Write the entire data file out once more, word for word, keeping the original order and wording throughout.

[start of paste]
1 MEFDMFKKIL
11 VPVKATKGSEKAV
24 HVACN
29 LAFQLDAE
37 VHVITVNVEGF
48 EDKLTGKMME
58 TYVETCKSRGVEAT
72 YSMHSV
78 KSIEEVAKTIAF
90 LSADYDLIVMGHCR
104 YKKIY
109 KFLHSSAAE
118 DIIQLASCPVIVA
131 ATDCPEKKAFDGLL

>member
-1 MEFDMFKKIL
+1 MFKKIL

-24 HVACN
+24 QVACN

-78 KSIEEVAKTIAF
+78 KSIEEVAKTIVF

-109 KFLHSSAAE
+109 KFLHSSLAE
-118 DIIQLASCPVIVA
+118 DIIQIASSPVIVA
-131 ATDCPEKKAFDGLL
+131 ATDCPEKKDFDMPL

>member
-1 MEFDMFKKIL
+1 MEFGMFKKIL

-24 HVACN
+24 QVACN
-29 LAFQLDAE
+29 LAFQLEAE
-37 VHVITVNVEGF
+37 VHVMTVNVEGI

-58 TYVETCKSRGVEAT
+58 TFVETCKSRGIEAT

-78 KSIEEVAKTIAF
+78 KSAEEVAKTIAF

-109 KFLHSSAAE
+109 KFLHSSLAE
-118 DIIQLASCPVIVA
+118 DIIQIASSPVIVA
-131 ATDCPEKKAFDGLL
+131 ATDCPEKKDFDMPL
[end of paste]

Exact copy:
1 MEFDMFKKIL
11 VPVKATKGSEKAV
24 HVACN
29 LAFQLDAE
37 VHVITVNVEGF
48 EDKLTGKMME
58 TYVETCKSRGVEAT
72 YSMHSV
78 KSIEEVAKTIAF
90 LSADYDLIVMGHCR
104 YKKIY
109 KFLHSSAAE
118 DIIQLASCPVIVA
131 ATDCPEKKAFDGLL

>member
-1 MEFDMFKKIL
+1 MFKKIL

-24 HVACN
+24 QVACN

-78 KSIEEVAKTIAF
+78 KSIEEVAKTIVF

-109 KFLHSSAAE
+109 KFLHSSLAE
-118 DIIQLASCPVIVA
+118 DIIQIASSPVIVA
-131 ATDCPEKKAFDGLL
+131 ATDCPEKKDFDMPL

>member
-1 MEFDMFKKIL
+1 MEFGMFKKIL

-24 HVACN
+24 QVACN
-29 LAFQLDAE
+29 LAFQLEAE
-37 VHVITVNVEGF
+37 VHVMTVNVEGI

-58 TYVETCKSRGVEAT
+58 TFVETCKSRGIEAT

-78 KSIEEVAKTIAF
+78 KSAEEVAKTIAF

-109 KFLHSSAAE
+109 KFLHSSLAE
-118 DIIQLASCPVIVA
+118 DIIQIASSPVIVA
-131 ATDCPEKKAFDGLL
+131 ATDCPEKKDFDMPL